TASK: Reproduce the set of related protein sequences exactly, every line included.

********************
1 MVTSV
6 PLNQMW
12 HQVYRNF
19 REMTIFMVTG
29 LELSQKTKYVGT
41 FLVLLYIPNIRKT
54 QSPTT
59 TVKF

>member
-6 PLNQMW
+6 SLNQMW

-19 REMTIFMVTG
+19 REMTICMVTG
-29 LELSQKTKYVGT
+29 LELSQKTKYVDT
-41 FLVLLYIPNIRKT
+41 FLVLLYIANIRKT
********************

1 MVTSV
6 PLNQMW
12 HQVYRNF
19 REMTIFMVTG
29 LELSQKTKYVGT
41 FLVLLYIPNIRKT
54 QSPTT
59 TVKF

>member
-6 PLNQMW
+6 SLNQMW

-19 REMTIFMVTG
+19 REMTICMVTG
-29 LELSQKTKYVGT
+29 LELSQKTKYVDT
-41 FLVLLYIPNIRKT
+41 FLVLLYIANIRKT